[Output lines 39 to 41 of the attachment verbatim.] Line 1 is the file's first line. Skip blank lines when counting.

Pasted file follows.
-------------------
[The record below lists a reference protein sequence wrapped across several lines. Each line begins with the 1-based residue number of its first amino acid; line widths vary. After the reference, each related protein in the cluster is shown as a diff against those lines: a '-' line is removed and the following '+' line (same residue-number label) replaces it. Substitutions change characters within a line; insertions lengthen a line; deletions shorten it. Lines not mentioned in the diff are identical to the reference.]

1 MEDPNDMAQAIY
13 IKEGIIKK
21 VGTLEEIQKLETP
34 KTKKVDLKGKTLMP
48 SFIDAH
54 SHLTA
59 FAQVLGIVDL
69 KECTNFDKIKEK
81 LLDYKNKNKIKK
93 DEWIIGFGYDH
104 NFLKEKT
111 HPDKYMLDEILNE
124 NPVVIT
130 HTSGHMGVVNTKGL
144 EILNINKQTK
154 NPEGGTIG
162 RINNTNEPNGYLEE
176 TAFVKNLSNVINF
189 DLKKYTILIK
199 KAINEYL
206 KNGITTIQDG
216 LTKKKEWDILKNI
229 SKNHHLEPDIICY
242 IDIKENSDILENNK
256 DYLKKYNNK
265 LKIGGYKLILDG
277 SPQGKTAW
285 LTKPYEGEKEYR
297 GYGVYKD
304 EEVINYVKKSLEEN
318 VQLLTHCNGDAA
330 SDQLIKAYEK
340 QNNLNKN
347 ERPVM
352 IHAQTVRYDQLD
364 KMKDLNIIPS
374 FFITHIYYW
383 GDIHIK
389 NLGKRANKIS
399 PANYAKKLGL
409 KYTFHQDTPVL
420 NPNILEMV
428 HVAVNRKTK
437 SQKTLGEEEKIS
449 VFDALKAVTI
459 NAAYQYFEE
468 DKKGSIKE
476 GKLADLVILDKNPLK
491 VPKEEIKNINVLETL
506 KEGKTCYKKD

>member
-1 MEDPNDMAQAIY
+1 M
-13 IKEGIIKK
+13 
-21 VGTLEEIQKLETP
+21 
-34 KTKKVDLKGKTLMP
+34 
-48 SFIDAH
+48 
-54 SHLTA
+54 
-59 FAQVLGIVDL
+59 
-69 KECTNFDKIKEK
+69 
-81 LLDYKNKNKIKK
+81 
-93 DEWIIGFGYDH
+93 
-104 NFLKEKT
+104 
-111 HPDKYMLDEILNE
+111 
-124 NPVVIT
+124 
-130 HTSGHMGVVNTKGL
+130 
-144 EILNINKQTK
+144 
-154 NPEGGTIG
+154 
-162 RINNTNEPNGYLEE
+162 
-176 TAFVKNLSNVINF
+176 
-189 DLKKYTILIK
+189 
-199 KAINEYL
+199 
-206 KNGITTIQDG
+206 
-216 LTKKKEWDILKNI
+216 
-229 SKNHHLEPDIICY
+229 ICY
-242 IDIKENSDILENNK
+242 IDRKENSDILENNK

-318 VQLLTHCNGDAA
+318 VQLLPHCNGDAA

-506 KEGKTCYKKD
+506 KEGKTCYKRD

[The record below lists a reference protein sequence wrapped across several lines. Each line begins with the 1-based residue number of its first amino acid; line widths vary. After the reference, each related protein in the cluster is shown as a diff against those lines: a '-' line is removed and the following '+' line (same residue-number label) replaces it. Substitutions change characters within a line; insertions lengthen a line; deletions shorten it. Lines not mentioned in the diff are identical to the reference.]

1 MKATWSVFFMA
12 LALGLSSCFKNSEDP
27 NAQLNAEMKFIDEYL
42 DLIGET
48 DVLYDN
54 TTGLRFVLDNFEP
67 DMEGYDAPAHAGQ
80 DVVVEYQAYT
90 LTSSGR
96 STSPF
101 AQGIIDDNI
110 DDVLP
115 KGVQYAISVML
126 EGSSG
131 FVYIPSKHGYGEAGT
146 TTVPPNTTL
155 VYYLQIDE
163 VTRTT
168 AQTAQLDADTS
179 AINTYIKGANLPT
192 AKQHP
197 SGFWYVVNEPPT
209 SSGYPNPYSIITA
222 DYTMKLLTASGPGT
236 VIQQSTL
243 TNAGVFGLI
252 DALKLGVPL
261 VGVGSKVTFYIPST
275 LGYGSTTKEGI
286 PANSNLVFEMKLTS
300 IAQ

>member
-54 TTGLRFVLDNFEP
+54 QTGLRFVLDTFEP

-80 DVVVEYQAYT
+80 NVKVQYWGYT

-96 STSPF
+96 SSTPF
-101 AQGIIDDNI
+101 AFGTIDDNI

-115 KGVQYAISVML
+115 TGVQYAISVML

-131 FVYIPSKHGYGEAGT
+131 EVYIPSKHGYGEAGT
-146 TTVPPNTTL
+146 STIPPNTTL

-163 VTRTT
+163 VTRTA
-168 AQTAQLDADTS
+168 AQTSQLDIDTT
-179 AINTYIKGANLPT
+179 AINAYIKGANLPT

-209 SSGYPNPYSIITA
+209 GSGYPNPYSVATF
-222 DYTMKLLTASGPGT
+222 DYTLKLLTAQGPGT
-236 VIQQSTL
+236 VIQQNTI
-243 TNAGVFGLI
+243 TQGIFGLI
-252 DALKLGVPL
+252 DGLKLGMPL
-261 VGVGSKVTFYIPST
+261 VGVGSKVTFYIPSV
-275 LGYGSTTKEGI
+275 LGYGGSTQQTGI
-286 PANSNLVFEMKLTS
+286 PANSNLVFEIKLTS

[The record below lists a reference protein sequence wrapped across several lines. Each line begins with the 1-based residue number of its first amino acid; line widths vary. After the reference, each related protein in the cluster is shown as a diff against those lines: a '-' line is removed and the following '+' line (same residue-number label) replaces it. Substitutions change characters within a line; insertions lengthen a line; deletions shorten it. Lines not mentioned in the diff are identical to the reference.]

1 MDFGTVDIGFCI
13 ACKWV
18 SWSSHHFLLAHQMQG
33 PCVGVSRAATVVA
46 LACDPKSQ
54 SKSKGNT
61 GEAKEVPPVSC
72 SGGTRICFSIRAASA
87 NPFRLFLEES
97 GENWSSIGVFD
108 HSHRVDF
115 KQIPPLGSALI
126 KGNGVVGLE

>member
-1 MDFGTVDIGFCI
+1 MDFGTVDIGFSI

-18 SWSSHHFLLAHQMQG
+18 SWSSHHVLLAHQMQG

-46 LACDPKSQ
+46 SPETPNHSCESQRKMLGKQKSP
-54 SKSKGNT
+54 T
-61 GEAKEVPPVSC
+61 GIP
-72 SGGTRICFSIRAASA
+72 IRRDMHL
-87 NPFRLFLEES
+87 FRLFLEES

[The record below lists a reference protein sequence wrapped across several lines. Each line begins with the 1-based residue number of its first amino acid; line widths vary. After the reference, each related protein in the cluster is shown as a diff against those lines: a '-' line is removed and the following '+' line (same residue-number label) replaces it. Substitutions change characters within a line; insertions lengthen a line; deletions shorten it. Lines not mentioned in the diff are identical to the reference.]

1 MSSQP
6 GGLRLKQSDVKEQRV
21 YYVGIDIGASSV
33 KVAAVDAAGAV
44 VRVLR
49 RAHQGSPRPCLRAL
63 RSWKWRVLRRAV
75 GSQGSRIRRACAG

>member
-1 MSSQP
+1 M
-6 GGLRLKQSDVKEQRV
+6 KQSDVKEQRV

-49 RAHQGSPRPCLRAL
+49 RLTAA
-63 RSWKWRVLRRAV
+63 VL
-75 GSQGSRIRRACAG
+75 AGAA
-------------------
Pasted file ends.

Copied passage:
383 GDIHIK
389 NLGKRANKIS
399 PANYAKKLGL